The body and fingerboard have solid white binding bringing both smooth contours and accentuated the shape of the ukulele. The rosette is adorned with the abalone-colored narrow strip making the only color contrast in the instrument design.
The tuners on this tenor ukulele with pickup are sturdy and sensitive that let control the string thoroughly. There are pearl buttons holding the strings in, and the string tension is handled by the silver tuning pegs. The action is middle-type on this uke providing a good base for strumming and staccato-like performance. Meanwhile, the rich bass and colorful mids emitted by the instrument benefit the complex melodic composition as well.
- The neck is long enough to hold 19 (not narrow) frets.
- The nut has a good width (1½-inch) for both small and big fingers.
- Warm tonality and distinct clear sound.
- Frets are somewhat sharp on ends.
- The fingerboard ends squarely next to the sound hole, no cutout or rounding edge.
The composite material used in the build of this Enya tenor ukulele makes it look close to the natural ones. Besides, it’s highly durable and time-proof construction, it doesn’t change the tone or sound depth over time. It can be played in any temperature and humidity, and preserves the tuning mode. Once tuned, this ukulele keeps the string tension for long.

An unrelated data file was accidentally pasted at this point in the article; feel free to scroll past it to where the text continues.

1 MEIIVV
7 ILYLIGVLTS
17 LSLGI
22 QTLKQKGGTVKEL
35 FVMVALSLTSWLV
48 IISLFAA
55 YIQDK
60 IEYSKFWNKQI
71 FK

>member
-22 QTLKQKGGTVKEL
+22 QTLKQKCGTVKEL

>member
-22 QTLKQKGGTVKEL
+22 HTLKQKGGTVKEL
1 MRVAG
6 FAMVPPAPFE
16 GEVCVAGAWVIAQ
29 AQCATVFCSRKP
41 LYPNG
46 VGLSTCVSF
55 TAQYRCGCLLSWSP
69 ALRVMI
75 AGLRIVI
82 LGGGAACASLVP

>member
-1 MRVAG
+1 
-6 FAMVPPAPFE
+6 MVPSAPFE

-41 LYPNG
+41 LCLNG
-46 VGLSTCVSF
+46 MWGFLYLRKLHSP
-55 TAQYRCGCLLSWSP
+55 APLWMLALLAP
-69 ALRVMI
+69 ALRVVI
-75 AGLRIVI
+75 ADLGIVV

The top, side, and back parts of this uke are made of HPL, which is known for its resistance to elements and wearing. The uke body has good resonance, though it does sound flatter than with high-quality wooden models. The neck is made of mahogany and laid with the black richlite fretboard. The latter is easy to play on, with white diamonds marking certain frets.
The headstock on this ukulele is the slotted guitar-type, with open tuners. The pegs are glossy and have slight recess enabling good finger hold and sensitivity. The installed strings are D’Addario made, have good tension and sustain.
The Enya HPL Koa tenor ukulele produces soft sound with good depth. The highs are a bit rounded at the extreme treble, while the overall sound is well-balanced and the tonality is mellow. Bass is solid, with nice reverb at strumming, and mids have good clarity and accentuation.
The ukulele comes with a full kit to carry it along and maintain. There’s a carrying bag, a capo, replacing strings, a shoulder strap, picks, a sand shaker, and a polishing cloth in a set.
- The BT style of neck mounting allows adjusting the string action with the neck repositioning.
- Radiused fretboard lets play barre chords with ease.
- Solid padded gig bag with a separate pocket and two straps.
- Restringing takes time and effort due to the opened headstock type.
- No binding / rosette ornament.
This uke differs from the majority of ukulele tenors on the list for its type, build, sound, and available options. Featuring six strings, it makes a guitalele with E-A-D-G-B-E tuning mode. It can be used for playing complex guitar composition and general ukulele songs. It can serve as a fully functional guitar replacement for travel, rehearsal, small gig, etc.
All parts of this guitalele are made of solid mahogany wood providing a resonant deep sound with a long sustain and distinct notes separation. Highs are airy and clean, the bass is rocky and solid, and mids feature good depth and clarity. The sound is sharp when strumming and soft at fluent play.